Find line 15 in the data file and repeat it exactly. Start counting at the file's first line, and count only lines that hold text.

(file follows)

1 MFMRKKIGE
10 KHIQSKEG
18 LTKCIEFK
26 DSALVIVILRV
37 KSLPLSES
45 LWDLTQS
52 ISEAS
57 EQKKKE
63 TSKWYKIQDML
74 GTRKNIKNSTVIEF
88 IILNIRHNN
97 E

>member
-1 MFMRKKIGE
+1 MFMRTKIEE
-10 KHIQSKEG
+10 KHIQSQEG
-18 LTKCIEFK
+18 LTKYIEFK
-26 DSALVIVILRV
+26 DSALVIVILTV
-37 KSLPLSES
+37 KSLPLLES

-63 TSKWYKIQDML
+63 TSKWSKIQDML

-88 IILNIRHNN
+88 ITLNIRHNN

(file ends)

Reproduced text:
+1 MFMRTKIEE